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AFI Silver’s Pre-Code Weekend

Brigitte Helm in Henrik Galeen’s Alraune (1928)

As if the Great Depression weren’t depressing enough, in 1934, the major studios began enforcing the Motion Picture Production Code they had adopted four years before. Throughout the following three decades or so, movie characters would have to be a lot more discreet about their sexual appetites, watch their damn tongues, and say no to drugs. Crime would not pay—at least not in the movies.

From Thursday through Sunday, the American Film Institute will present a sin-ridden program of movies made before the crackdown at its theater in Silver Spring, Maryland, just outside of Washington, D.C. The theme of the first AFI Silver Classic Film Weekend is “Pre-Code: Sex and Censorship,” and every screening will be introduced or discussed by an esteemed film historian.

The busiest guest host will be novelist (Missing Reels) and frequent Current contributor Farran Smith Nehme. She’ll introduce 35 mm screenings of William A. Seiter’s Hot Saturday (1932), featuring a young Cary Grant in his first leading role; Sam Wood’s Christopher Bean (1933), the last film to star Marie Dressler; and E. A. Dupont’s Ladies Must Love (1933), in which a cluster of Broadway gold-diggers go hunting for sugar daddies. The programmers pull a quote from MoMA curator Dave Kehr: “At one point, the down-on-their-luck roommates go work as ‘hostesses’ in a ‘nightclub’ operated by one ‘Madame Fifi’ (Maude Eburne), where their duties clearly entail more than checking coats.”

Nehme will also introduce a few DCP presentations. Henrik Galeen’s Alraune (1928) stars Brigitte Helm (Metropolis) as a woman sprung from an experiment conducted by professor (Paul Wegener) with too much time and money on his hands. Lowell Sherman’s She Done Him Wrong (1933) features Mae West delivering the line “Diamonds is my career” in what Nehme has described as “that slinky contralto drawl that hit each Brooklyn-inflected vowel like a cab driver leaning on his horn.” And Richard Pottier’s newly restored Fanfare d’amour (1935) was remade by Billy Wilder in 1959 as Some Like It Hot.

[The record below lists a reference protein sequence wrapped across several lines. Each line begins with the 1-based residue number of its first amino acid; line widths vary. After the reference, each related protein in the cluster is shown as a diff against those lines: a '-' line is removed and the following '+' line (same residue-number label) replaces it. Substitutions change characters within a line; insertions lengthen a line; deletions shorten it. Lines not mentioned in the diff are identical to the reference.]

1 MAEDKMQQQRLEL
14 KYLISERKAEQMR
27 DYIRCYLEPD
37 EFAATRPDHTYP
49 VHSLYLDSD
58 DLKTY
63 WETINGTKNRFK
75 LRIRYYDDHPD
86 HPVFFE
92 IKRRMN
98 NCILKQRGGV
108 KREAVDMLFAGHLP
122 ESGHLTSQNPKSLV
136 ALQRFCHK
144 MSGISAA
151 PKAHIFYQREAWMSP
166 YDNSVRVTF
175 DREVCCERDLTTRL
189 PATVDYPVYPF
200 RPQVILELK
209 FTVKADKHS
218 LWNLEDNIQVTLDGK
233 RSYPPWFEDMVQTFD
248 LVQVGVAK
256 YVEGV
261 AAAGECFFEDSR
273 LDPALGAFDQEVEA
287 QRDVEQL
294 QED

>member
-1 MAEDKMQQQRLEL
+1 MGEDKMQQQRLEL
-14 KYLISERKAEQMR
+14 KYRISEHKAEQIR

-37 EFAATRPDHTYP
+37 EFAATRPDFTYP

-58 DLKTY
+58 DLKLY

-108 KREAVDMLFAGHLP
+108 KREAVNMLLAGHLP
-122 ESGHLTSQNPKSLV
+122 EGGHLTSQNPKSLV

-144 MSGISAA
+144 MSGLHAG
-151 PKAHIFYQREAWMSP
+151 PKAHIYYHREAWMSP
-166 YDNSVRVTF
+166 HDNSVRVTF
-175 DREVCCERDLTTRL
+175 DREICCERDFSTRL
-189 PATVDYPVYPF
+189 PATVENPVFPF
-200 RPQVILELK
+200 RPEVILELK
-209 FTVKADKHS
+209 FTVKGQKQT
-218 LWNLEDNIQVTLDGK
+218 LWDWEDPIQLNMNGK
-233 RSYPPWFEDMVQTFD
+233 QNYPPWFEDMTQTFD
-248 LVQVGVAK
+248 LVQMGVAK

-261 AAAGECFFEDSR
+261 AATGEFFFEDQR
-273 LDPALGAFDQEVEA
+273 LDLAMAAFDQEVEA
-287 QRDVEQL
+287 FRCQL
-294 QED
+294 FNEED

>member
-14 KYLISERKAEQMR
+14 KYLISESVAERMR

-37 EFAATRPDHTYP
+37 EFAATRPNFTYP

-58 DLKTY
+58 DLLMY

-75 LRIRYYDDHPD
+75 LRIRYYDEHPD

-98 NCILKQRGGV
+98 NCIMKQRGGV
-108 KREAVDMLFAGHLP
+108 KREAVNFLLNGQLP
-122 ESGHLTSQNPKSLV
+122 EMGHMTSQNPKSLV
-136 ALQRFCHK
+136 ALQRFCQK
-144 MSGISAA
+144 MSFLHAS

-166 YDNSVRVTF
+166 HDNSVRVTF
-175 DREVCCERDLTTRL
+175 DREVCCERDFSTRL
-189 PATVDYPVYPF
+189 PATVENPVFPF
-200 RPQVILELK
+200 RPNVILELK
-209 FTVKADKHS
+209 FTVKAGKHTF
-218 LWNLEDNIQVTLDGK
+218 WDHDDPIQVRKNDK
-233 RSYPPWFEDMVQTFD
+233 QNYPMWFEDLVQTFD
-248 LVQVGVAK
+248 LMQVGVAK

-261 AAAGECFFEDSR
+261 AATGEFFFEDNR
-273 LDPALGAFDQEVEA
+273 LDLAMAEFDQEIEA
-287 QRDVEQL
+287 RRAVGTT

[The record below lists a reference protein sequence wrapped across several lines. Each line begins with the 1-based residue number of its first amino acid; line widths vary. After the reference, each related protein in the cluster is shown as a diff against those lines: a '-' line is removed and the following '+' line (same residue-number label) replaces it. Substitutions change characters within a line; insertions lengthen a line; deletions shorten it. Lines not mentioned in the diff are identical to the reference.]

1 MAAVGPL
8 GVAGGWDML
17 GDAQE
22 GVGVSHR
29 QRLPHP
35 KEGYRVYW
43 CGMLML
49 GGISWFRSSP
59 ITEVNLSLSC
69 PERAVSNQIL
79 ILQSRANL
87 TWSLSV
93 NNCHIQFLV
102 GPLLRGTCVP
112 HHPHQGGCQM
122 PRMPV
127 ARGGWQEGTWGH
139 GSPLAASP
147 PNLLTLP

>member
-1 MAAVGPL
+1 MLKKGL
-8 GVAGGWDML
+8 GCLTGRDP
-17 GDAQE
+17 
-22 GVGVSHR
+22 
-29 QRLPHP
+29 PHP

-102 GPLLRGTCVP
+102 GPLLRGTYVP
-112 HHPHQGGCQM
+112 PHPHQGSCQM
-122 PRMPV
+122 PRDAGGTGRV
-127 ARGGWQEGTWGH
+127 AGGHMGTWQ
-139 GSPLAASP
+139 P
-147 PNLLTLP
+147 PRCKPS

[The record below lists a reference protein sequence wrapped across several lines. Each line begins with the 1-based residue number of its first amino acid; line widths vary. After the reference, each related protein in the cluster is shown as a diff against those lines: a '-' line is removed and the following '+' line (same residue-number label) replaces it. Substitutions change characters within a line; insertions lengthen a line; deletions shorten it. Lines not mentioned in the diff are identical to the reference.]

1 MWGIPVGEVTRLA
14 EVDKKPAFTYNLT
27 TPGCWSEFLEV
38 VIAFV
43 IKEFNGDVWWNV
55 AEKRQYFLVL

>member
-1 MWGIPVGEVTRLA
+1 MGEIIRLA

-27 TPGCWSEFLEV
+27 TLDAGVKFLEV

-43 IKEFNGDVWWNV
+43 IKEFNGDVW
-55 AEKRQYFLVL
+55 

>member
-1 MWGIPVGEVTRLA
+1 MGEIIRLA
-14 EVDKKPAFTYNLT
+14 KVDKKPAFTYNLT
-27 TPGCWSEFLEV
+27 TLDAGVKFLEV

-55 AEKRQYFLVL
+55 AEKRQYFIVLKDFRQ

On Friday, Nehme will discuss “Women in Pre-Code Films” with series cocurator David Pierce, who is also the founder of the Media History Digital Library. That conversation will precede a screening of Tay Garnett’s Her Man (1930), “a movie that proclaims its originality from the first credits,” as Nehme wrote for Film Comment in 2016. For his part, Pierce will introduce two films from 1932, Tom Buckingham’s raunchy WWI comedy Cock of the Air and Lowell Sherman’s The Greeks Had a Word for Them, the inspiration for such films as Three Blind Mice (1938), Moon over Miami (1941), and How to Marry a Millionaire (1953).

David Stenn, the author of Clara Bow: Runnin’ Wild and Bombshell: The Life and Death of Jean Harlow, will introduce The Pill Pounder, the newly rediscovered and restored silent short film directed by Gregory La Cava and featuring seventeen-year-old Bow in a bit part. The Pill Pounder will screen on Saturday with Frank Lloyd’s Hoop-La (1933), starring Bow in her final role. Stenn will also present Monta Bell’s silent drama Man, Woman and Sin (1927); Jack Conway’s Red-Headed Woman (1932), written by Anita Loos and starring Harlow; and a 35 mm print of Stephen Roberts’s The Story of Temple Drake (1933), an adaptation of William Faulkner’s Sanctuary starring Miriam Hopkins.